Part of the Heifer training, she added, is centered around issues of gender.  Frequently men are victims of their cultural milieu.  During gender workshops, the men and women detail their day’s activities.  The men are often surprised by what the women do.

Heifer also promotes sending girls to school through a “girl child education fund.”

Go to heifer.org to see how you can help with a gift as small as $10.

Zonta Club of Hilo Inducts New Members


Nagao, McCall and Aoki


Bev McCall, elementary school principal, pictured here with Irene Nagao and Ellen Aoki, was inducted into the Zonta Club of Hilo at the October program meeting.  At the September meeting, Jan Haraguchi-Abundo, a sales promotion officer, was inducted.

The inductions are part of Zonta Club of Hiloʻs membership drive.

Watch Ted.com video on “Century’s Greatest Injustice”


Ted.com offers the following video: 18 minutes.  Sheryl WuDunn who, with her husband Nicholas Kristof, (both journalists) wrote Half the Sky. The Ted.com presentation is called: “Our Century’s Greatest Injustice.”

Click here to view the Ted.com presentation

Some notes I gleaned from the presentation:

Between 60 and 100 million missing females in the world. Demographers have shown, missing in current population. In the last half century more girls “discriminated to death” than all the people killed on all the battlefields in the 20th century.

One of best ways to fight discrimination and poverty – bring girls into the workforce and/or educate them. Educated women – have fewer children.  Educated men, only a slight reduction.

Women and girls aren’t part of the problem.  They are the solution.

Sex trafficking – at peak of slave trade 1780s   80,000 slaves from Africa to new world. Today 800,000 (10 times) are trafficked across international borders (doesn’t include those within borders.)  $40,000 in today’s money – a slave’s worth back then. Today, you can buy a girl trafficked for a few hundred dollars.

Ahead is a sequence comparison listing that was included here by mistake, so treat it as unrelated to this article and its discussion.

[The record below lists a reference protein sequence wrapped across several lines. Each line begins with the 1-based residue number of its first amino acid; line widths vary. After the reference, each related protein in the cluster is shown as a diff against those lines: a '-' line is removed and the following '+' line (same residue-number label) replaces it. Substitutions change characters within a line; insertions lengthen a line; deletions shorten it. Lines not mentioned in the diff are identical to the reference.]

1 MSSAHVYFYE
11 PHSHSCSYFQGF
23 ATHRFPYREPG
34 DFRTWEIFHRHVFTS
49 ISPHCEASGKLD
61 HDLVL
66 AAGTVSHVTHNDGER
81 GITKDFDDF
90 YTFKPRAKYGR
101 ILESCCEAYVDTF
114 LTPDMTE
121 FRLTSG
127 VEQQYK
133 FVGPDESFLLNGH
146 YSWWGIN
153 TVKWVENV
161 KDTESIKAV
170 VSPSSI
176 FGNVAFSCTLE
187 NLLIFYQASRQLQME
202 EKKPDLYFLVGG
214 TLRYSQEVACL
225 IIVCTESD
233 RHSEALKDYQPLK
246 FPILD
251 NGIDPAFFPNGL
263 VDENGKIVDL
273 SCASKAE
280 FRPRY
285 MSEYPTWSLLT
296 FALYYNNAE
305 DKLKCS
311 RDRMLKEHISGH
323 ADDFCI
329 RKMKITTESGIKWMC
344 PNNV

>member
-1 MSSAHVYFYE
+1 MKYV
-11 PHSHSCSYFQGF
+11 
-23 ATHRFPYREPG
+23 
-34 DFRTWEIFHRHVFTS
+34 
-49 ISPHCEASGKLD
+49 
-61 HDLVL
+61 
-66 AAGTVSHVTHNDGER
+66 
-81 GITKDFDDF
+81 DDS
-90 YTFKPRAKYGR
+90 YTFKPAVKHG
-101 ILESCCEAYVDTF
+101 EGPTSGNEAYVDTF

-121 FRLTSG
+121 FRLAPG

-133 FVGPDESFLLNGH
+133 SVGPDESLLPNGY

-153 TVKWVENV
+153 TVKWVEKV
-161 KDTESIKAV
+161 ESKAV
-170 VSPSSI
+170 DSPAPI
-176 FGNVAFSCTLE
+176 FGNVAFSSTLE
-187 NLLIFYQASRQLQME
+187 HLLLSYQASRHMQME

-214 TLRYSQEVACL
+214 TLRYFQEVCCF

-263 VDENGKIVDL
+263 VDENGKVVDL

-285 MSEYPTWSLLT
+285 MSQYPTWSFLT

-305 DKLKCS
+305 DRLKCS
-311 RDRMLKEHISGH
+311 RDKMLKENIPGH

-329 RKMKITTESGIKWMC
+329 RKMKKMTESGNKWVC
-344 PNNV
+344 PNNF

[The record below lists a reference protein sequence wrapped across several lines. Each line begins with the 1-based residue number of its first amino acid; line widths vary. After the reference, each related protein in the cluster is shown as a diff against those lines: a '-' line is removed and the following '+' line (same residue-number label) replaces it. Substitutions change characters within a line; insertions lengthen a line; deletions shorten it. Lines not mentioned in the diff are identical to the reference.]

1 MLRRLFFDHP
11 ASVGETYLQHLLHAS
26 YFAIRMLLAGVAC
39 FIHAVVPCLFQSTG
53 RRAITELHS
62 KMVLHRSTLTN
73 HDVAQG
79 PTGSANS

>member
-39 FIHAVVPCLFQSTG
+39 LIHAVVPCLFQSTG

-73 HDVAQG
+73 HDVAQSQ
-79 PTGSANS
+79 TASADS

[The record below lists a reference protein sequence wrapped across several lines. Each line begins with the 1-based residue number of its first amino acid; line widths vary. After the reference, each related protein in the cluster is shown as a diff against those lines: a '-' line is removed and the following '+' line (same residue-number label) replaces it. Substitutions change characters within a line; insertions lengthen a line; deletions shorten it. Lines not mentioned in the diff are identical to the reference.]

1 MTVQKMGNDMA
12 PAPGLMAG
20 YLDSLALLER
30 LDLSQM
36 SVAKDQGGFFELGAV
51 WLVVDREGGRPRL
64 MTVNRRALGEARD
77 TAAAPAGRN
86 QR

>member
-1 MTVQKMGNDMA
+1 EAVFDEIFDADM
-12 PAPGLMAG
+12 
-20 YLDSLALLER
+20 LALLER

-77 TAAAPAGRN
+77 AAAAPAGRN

Maternal mortality – 1 woman dies every 1.5 minutes in childbirth around the world.  Poor rural females, mostly.

Others – devastating  injuries; most devastating,  obstetric fistula, tearing that leaves woman incontinent, and often left to die.  (Zonta International has a project in this area.)

Larry Summers, when he was chief economist at World Bank, said, “the highest return on investment in the developing world is in girls education.”

Little bits of help can be transformative.

Please take the time to view this 18-minute, excellent presentation.

Barbara Hastings

Zonta International Accepting Scholarship Nominations

Zonta International’s Young Women in Public Affairs Awards recognize young women for demonstrated leadership skills and commitment to leadership in public policy, government and volunteer organizations. The 2011 District YWPA recipients will receive US$1,000; five international recipients will be selected from the district recipients to receive additional awards of US$3,000 each.

There have been a few changes to the eligibility criteria for the 2011 Young Women in Public Affairs Award. Those changes our outlined below.

• Applicants must be 16 to 19 years old.
• Applicants must be living or studying in a Zonta district or region at the time of application.
• Applicants must also demonstrate evidence of the following:
• Experience in local or student government
• Knowledge of Zonta International and its programs

• Advocating on behalf of Zonta International’s mission to advance the status of women worldwide.

Applications for the 2011 Young Women in Public Affairs Award are now available on the Zonta International website. Please note that the application has been revised and make sure that all applicants use the 2011 version.

Rowena Loo, a Hilo Zonta founder, passes

Rowena Mae Busse Loo, a founding member of the Zonta Club of Hilo in 1950, passed away peacefully on Tuesday evening, June 29, 2010.  She was 90 years old.

Rowena Loo

Rowena’s life should stand as a model for triumph over hardship.

Born on October 30, 1919 in Coer d’Alene, Idaho, Rowena was the older of two children (younger brother William) of Henry and Effie Busse.  Rowena experienced a difficult life in her growing-up years as her father relocated his family often in pursuit of employment in order to support his family.  But times were bleak and to survive, Rowena recalled that she and her brother often helped themselves to potatoes, chickens and eggs from their neighbors’ fields.